The problem of time and whether it exists has remained a controversial topic in physics, cosmology, and philosophy. Is time relational as Leibniz espouses and therefore measured only in relation to motion, or is it absolute as Newton envisioned, where space and time were fundamental and independent from our perception of it? If we consider time to be real and not an illusion, then time is change, whether these changes are stretched out through our vast universe over billions of years to the immediacy of a thought, though both exist at the very same time in the future. We dream for a few seconds but wake believing we had spent hours in the dream. And yet, there is the past, of consciousness, or is the fundamental nature of reality a series of snapshots contained within the now?
And how is time-consciousness relevant to moral philosophy or love? I have often reiterated that love is eternal. As such, the concept of time became the source of my phenomenological struggles since our perceptions, our experience, thoughts and thus our very being are stitched into the fabric of temporality and all contribute to the essential structure of consciousness, of our perceptions, memory and our imagination and as such preserve our capacity to reach a truthful understanding of our identity. To be honestly self-aware at an atomic level. While I once perhaps held a transcendental-cognitive view that time was merely a construct that my mind created similar to the views held by Kant (however indecipherable his language on the topic!), that our mind contains the necessary conditions to experience the properties of space and time but that experience conforms to our subjective deductions of reality. We must cognitively have innate categories prior to our temporal experience of space and our mind and senses merely verify whether such categories apply to the objects we experience. Think of it as a type of encoded, genetic molecule that converts information as part of a linear yet evolutionary process that continues to expand; without the source of this initial encoded information, there would be no capacity to acquire the preliminary information or experience. A type of thermodynamic entropy of sorts, but the chaos of the immeasurable absorption of information causes the brain by design to transfer large quantities of data and store it elsewhere, for the sake of argument we’ll say our subconscious and instead leaves a residue or ‘picture’ of reality. This is perhaps an unsatisfactory or at the very least an entirely broad understanding of Kant’ view on transcendental deduction. For Kant, ‘categories’ or pure concepts of understanding are unified with our sensory experience; that some apriori concepts (knowledge independent of particular experience) apply to some experiences, but not verified by any empirical means.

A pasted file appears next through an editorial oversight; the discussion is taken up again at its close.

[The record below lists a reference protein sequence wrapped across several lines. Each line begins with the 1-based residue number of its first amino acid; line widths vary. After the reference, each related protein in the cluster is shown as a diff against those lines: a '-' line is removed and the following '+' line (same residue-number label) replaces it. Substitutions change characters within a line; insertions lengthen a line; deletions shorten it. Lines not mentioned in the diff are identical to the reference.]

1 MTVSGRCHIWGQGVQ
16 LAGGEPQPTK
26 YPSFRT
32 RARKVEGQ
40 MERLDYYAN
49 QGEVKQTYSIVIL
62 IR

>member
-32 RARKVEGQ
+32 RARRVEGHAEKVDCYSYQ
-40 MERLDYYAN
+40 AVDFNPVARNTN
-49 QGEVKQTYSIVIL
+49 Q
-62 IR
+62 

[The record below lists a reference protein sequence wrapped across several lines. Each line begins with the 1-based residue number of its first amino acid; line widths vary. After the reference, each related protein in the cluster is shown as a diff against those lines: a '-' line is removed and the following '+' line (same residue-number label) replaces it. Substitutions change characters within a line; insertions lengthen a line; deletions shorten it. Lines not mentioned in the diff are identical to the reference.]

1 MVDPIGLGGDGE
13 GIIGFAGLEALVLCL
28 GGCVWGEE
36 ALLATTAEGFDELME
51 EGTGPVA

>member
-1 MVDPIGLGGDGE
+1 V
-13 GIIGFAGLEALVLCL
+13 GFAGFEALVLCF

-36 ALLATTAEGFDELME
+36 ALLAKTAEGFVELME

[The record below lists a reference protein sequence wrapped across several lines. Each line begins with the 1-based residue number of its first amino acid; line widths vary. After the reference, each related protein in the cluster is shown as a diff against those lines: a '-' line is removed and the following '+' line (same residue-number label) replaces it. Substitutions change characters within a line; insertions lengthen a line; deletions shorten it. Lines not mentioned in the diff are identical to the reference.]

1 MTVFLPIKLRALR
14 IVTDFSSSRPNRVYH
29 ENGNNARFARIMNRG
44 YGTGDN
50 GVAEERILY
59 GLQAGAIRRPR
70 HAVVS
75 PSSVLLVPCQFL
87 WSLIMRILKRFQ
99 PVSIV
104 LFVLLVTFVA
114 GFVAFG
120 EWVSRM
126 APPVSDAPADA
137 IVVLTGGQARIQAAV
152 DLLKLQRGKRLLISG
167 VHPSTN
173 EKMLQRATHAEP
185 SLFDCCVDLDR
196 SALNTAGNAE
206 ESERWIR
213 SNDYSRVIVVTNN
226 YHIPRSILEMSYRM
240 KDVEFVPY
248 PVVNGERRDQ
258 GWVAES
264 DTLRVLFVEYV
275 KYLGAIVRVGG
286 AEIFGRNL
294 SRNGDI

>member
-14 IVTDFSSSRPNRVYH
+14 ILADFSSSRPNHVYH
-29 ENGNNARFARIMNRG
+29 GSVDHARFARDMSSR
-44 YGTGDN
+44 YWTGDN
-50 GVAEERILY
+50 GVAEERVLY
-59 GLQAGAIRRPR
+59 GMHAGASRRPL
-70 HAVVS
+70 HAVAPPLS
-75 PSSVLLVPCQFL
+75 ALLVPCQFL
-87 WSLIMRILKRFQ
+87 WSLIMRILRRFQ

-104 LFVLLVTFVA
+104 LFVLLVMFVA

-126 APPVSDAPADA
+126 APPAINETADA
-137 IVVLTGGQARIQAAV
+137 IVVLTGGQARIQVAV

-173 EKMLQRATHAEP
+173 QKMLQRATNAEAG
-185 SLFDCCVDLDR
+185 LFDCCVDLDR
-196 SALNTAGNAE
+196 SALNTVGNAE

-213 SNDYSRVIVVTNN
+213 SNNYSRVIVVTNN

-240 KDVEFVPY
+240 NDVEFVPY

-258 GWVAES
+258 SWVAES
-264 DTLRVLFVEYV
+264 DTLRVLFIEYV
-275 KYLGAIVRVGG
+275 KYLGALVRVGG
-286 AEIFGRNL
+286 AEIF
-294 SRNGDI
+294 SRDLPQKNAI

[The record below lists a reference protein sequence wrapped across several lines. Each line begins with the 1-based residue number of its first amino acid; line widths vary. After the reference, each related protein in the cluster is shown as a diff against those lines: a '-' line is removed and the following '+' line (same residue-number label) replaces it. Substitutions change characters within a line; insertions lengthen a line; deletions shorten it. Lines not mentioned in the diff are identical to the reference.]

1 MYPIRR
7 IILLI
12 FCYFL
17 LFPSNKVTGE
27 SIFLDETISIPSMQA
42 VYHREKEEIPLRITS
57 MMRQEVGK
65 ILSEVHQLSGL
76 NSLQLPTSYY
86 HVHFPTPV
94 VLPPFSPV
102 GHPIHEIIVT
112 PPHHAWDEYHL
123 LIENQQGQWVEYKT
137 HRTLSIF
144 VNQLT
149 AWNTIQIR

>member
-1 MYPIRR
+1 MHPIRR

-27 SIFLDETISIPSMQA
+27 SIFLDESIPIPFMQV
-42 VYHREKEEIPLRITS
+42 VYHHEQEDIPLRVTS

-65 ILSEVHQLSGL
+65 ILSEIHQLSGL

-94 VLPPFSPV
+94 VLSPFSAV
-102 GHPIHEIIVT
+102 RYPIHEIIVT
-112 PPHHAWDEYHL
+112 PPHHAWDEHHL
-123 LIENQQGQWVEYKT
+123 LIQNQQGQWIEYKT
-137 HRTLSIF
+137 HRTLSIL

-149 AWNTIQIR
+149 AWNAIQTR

When I grew up, I came to realise that such a view on time-consciousness was somewhat unsatisfactory, or at the very least obscure. Whilst I enjoyed traversing through the maximally supersymmetric realm of epistemological foundationalism, the typological concept of time and the relationship between experiences in what ‘appears’ to be linear properties or a temporal order came to be of interest. According to John Ellis McTaggart, there exists a series of temporal positions that appear to us prima facie, namely ‘Earlier’ or ‘Later’ where each position is either ‘Past’, ‘Present’ or ‘Future’ although “an event, which is now present, was future and will be past.” It is because time requires these distinctions that according to McTaggart proves time itself is unreal. In addition, there exists two distinct modes labelled as A-series – where there are a series of positions from past [near and far] to present to future [near and far] – and B-series, which are a series of positions that run from earlier to later. The properties [A-properties] being past, being present and being future, with the relations [B-relations] as being earlier than, being later than, and being simultaneous with. Change is essential to the A-series but an inherent contradiction exists with the properties and relations of change events from future, to present, to past where time appears to be severed from a spatial order of events and instead comprised of timeless properties. Basically, the future, the present and the past are incompatible and yet time itself possesses all three. This infinite regress of temporal attributions or tensed predications is the paradox.